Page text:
With richly spectacular visuals, imaginative plot twists and crisp performances, the story of the long hard takedown of Hannibal Lecter by Will Graham was a feat to behold. And it’s a shame we didn’t see it quite come to completion.
Hannibal is based on a series of novels by Thomas Harris that portray FBI criminal profiler Will Graham and his hunt for a murderer that has him turn to, Hannibal Lecter, the most ingenius serial killer he has ever met for advice—for insight into the killer’s mind.
Hugh Dancy is excellent as the quiet and thoughtful profiler who falls under Lecter’s spell, nearly fatally so. Mads Mikkelsen’s Lecter is a charmer of a snake, slithering around in the background and through the foreground kicking up messes, murdering folks all the while throwing elegant dinner parties for his law enforcement guests. One always wondered while watching: how much of that victim did the cops just eat alongside Lecter?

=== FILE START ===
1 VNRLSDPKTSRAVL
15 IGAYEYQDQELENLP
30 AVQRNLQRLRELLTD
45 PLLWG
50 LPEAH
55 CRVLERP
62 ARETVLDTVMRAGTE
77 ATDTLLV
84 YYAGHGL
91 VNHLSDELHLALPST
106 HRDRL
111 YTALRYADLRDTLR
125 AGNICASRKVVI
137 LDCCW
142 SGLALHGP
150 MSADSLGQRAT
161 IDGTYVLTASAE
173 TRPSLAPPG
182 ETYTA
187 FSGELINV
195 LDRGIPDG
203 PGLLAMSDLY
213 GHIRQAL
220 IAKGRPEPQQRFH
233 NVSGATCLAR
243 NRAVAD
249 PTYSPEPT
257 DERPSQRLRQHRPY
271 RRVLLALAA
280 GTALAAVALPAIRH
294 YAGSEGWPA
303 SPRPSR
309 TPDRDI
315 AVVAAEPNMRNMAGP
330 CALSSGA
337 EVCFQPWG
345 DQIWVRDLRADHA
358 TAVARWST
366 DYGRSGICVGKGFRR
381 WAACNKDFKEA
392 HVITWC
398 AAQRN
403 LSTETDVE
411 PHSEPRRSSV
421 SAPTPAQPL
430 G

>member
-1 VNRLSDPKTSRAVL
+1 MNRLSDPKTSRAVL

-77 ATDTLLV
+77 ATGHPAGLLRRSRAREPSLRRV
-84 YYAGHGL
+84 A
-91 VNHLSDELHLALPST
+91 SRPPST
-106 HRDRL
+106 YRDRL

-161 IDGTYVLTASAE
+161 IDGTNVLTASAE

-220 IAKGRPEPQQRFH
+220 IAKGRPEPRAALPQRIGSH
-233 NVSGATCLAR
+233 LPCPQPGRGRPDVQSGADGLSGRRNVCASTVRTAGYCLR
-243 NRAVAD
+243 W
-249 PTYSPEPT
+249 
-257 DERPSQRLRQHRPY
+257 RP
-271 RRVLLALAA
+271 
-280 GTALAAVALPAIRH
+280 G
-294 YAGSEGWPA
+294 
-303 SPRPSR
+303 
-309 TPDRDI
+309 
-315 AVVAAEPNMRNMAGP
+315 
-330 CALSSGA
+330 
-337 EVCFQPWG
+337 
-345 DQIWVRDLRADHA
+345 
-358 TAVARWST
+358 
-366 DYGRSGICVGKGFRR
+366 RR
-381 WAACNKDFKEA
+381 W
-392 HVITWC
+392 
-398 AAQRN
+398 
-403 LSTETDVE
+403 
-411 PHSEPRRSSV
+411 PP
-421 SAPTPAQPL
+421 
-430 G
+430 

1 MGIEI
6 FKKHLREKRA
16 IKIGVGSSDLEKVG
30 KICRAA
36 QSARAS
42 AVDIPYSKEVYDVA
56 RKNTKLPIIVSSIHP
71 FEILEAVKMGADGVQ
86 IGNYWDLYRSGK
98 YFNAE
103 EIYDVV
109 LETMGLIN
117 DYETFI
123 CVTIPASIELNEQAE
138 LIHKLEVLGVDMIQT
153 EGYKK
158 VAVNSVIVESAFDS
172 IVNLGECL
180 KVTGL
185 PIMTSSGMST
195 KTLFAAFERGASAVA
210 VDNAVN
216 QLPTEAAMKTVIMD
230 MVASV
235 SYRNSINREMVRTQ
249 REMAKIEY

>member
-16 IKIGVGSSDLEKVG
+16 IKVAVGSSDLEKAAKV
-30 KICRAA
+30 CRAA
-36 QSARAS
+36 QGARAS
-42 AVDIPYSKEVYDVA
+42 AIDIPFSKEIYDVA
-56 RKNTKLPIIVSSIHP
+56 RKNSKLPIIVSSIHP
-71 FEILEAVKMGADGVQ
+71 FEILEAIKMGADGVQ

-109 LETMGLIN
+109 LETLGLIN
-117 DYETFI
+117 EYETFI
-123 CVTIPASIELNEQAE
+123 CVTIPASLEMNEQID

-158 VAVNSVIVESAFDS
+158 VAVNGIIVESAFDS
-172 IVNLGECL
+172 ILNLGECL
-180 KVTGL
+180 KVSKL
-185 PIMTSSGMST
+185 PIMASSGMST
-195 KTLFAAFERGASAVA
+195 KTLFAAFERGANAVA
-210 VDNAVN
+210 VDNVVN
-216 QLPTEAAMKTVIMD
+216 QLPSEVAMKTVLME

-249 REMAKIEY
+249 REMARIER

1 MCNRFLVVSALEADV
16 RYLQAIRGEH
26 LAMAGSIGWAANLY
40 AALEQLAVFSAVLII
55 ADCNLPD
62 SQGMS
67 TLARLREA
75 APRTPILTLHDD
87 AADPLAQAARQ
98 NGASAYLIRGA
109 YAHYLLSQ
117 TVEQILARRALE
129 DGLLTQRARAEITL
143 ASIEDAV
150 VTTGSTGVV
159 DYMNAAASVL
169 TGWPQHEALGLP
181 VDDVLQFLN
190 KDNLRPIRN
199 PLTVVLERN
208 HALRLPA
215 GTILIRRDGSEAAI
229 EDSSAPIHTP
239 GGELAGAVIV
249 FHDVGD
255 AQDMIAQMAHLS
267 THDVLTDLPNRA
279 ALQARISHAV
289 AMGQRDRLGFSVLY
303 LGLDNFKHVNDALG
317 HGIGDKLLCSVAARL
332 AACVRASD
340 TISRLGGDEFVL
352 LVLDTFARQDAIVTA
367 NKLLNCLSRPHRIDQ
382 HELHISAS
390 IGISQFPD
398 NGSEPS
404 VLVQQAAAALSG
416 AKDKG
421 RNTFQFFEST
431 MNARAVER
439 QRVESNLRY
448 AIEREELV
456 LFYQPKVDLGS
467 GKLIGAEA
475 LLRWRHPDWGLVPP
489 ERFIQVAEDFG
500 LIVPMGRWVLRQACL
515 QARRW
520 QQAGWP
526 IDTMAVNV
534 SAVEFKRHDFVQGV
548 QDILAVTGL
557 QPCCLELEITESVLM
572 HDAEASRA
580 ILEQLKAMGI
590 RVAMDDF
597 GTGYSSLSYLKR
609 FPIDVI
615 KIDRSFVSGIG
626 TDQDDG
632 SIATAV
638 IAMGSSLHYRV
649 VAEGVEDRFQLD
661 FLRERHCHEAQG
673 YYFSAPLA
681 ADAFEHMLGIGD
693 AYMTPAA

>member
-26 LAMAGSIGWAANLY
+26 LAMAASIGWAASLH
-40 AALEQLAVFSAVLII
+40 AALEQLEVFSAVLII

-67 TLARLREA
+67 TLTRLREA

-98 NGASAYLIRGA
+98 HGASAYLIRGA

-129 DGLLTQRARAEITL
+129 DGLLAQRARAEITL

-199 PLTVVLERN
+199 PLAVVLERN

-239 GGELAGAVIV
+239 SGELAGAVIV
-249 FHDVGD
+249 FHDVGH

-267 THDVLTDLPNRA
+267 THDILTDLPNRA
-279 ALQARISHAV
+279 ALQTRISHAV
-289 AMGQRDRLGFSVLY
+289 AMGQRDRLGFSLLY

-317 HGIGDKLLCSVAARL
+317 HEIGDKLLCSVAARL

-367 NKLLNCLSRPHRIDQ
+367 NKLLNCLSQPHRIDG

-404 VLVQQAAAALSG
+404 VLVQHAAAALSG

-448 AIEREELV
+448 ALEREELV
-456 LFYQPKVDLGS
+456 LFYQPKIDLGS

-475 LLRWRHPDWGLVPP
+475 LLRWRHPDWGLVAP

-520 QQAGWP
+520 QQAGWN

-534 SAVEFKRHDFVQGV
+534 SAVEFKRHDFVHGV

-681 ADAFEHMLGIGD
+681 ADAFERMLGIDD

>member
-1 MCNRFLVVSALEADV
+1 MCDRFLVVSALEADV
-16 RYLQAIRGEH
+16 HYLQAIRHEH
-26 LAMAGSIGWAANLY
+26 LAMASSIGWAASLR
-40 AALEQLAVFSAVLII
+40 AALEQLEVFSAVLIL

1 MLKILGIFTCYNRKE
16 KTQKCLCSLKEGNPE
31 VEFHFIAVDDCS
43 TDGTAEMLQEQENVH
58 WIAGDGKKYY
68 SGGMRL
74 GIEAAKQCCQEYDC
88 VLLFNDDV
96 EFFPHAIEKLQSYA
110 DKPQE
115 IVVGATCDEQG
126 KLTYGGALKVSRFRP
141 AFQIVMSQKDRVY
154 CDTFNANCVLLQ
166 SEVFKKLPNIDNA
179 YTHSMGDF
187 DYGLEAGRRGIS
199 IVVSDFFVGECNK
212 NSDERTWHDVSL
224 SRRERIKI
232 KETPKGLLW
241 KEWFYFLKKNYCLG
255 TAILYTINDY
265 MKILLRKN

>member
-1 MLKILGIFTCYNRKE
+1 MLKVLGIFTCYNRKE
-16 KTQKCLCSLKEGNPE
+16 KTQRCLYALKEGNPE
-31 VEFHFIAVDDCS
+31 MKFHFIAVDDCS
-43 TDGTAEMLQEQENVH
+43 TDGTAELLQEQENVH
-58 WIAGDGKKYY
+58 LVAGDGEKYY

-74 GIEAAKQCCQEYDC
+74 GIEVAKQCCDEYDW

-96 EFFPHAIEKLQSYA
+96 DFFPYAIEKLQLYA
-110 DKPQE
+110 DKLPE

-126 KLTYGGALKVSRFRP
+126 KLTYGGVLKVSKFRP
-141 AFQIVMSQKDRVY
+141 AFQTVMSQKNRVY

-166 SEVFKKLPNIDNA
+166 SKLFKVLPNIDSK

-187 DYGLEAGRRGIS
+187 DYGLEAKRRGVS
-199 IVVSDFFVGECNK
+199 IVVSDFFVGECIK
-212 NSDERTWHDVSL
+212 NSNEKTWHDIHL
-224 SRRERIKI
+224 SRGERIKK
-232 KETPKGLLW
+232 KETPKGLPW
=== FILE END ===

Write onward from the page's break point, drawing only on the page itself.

Laurence Fishburne made a great Jack Crawford, head of the FBI’s Behavioral Sciences division, just a little full of himself to fall for Lecter’s charm—hook, line and sinker. Caroline Dhavernas was a complicated Dr. Alana Bloom, a psychology professor consultant to the FBI who is a former lover of Will’s who falls for Lecter during the story.
Gillian Anderson plays it cold and calculating as Lecter’s psychotherapist. She is so close to Lecter it’s nearly impossible to tell if she is his hostage or his lover (or both?).
Regardless, the look of the show is eye-poping. The feel of the show is textured and rich—a spectacle for the senses. All played for distraction while Lecter feasts upon his victims and plays with his “friends” as if they were figures in a doll house.
But Graham eventually figures Hannibal out, uncovering the true depths of the horrors Hannibal was responsible for—seeing him for the predatory demon he is. Unfortunately, the series ended in a literal cliffhanger as the two adversaries plunge over a cliff in the season finale that became the series finale.
A true shame,
for the show was shooting for high art.
And it was getting there.
But then, so was Lecter.
Hannibal’s most beautiful murders…